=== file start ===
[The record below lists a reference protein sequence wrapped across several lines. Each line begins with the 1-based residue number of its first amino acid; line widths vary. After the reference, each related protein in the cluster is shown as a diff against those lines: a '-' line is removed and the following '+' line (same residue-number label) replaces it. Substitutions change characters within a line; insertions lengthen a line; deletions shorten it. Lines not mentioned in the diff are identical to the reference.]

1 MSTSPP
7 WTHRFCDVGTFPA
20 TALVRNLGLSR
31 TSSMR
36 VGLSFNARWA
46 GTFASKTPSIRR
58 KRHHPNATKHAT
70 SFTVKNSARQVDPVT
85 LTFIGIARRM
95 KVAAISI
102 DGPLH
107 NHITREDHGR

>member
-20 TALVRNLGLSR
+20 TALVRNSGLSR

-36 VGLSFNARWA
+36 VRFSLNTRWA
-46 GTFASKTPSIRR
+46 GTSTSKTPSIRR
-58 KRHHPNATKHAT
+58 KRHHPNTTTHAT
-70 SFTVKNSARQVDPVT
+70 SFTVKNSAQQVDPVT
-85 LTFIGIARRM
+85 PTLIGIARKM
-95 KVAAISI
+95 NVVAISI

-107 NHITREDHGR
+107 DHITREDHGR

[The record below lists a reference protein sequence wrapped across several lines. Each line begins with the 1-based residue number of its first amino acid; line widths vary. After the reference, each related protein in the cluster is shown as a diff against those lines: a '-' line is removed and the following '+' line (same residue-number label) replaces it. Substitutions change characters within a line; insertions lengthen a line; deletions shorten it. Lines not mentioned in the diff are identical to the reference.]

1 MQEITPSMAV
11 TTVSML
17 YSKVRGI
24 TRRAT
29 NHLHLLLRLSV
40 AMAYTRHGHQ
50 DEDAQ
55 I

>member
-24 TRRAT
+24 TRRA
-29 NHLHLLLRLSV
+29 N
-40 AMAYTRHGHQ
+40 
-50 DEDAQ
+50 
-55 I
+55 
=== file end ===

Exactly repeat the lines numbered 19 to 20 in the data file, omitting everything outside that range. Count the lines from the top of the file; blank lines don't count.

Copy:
-46 GTFASKTPSIRR
+46 GTSTSKTPSIRR